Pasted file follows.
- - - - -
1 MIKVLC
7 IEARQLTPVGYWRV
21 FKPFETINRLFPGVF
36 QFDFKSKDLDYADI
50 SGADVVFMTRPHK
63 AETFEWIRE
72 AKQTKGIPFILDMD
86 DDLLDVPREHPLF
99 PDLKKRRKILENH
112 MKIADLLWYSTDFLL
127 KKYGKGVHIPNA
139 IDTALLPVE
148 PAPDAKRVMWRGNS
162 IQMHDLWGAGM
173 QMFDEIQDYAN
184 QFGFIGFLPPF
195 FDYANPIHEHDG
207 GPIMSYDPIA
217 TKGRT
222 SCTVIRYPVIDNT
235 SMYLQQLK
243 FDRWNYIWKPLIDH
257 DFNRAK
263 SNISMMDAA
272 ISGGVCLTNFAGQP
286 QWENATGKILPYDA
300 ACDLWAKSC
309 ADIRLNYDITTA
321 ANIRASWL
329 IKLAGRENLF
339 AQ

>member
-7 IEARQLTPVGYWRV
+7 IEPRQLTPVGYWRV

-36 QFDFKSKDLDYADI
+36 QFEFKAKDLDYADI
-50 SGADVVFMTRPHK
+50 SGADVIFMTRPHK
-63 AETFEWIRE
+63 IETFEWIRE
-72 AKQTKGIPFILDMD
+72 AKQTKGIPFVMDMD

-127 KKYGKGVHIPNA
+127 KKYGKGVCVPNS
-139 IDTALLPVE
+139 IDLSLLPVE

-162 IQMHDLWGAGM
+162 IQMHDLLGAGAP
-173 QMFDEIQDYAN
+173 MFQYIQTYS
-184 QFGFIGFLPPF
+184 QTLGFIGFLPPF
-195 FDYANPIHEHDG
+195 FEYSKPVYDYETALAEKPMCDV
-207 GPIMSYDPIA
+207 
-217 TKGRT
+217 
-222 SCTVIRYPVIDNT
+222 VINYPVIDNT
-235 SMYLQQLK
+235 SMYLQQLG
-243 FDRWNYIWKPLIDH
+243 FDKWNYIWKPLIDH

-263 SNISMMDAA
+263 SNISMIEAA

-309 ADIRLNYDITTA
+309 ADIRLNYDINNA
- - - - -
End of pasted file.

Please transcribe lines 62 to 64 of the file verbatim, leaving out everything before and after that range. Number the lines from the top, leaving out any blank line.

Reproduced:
+235 SMYLQQLG
-243 FDRWNYIWKPLIDH
+243 FDKWNYIWKPLIDH